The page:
The Book of Wisdom

The Book of the Wisdom of Solomon

For the next two weeks we shall be reading from the Book of Wisdom at Morning Prayer.  There is an alternative because the Book of Wisdom, or simply, “Wisdom” is a book of the Apocrypha, and the lectionary always gives a reading from the Old Testament for us to choose between.  The alternative for us in the 1st Book of Chronicles, but Wisdom is the likely choice of those leading each day.  

The readings from Wisdom began yesterday.  They include some familiar words tomorrow in chapter 3: 1-9, that begin, “But the souls of the righteous are in the hand of God, and no torment will ever touch them.” And end, “Those who trust in him will understand truth, and the faithful will abide with him in love, because grace and mercy are upon his elect, and he watches over his holy ones.”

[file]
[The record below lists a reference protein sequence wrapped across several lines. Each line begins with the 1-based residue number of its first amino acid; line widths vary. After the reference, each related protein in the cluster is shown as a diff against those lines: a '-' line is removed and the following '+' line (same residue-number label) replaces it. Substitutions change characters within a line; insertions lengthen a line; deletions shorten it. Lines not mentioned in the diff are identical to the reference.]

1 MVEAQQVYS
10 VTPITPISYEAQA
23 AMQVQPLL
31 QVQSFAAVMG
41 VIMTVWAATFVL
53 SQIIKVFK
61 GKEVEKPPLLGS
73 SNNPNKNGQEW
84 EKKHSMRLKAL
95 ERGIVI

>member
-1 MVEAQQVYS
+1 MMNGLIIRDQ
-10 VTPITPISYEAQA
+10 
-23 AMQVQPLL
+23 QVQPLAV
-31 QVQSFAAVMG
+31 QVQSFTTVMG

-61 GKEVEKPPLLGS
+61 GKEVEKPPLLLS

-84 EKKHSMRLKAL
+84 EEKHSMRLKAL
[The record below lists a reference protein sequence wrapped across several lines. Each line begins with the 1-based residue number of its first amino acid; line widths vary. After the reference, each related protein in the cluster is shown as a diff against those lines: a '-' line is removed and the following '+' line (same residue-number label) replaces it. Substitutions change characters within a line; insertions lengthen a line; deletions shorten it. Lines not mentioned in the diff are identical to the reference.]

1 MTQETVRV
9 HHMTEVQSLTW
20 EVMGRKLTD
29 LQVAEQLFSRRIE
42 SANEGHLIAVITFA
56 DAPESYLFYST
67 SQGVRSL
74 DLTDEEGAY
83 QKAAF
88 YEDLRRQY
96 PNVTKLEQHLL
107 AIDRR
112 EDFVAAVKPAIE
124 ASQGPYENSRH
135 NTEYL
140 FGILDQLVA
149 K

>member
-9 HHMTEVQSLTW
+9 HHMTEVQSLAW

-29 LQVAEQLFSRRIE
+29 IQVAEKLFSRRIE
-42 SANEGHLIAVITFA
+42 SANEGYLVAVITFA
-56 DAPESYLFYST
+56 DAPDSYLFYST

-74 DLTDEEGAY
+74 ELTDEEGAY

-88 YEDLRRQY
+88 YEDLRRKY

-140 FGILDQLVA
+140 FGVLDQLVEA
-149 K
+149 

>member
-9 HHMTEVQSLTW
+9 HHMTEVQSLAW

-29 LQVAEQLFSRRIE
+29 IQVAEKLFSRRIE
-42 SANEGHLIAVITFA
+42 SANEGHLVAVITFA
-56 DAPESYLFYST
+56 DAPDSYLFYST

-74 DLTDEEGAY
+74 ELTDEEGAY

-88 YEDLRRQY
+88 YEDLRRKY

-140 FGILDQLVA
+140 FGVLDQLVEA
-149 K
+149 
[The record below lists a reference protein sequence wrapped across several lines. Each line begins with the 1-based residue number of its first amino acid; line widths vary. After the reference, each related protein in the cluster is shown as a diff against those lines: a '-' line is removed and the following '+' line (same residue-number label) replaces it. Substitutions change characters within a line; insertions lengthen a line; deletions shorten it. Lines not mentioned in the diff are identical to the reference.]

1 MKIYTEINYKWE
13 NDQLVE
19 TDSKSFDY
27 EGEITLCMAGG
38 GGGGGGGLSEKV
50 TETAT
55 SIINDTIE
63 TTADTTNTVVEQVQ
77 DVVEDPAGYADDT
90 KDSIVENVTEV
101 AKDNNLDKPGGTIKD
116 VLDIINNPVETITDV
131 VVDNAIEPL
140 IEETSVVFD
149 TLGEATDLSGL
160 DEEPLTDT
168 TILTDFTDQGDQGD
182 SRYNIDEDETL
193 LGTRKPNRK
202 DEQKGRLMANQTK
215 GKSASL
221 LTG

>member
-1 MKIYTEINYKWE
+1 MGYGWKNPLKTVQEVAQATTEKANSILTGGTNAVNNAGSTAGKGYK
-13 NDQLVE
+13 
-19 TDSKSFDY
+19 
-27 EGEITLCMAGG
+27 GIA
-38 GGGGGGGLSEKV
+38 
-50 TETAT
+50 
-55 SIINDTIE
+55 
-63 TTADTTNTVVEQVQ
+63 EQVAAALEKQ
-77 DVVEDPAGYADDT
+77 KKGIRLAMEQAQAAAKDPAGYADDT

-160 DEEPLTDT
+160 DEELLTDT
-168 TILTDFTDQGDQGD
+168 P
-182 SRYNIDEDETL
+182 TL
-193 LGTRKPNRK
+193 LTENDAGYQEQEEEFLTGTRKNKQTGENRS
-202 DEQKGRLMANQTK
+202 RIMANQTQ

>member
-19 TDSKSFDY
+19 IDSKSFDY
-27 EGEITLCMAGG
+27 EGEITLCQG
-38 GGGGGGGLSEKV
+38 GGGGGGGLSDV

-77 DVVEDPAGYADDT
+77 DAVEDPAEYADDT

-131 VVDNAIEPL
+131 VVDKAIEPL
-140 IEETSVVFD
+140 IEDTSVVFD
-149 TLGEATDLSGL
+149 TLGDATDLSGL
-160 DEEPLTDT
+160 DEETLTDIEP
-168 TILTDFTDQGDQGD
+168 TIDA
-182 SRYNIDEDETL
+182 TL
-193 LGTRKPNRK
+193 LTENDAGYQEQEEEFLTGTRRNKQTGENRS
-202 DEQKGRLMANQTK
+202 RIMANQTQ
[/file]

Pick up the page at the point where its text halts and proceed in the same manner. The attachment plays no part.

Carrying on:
So what is this book about and how do we have it?  It is frequently referred to as, “The Wisdom of Solomon” and indicates within its text that this may be the case as two later sections of the work appear to mirror Solomon’s prayer in the temple for wisdom from the 1st Book of Kings.  However, evidence suggests that Wisdom is a much later book, that has assimilated traditional Hebrew material within it.

Accepting that this is the case, and that it was written during the period between the books of the Old Testament and the birth of Christ, it nonetheless brings numerous contemporary questions to the fore.  Today in verses that can appear to be depressing in their fatalistic acceptance, prepare the way for a more robust understanding of human existence later.  The work moves from one passage of questioning to another, as many in our own day cannot see beyond their own problems.  It is here that the high place accorded to Wisdom makes its claim to be in a unique potion to bring about the kind of recognition and success that Solomon experienced to be seen.

John Mann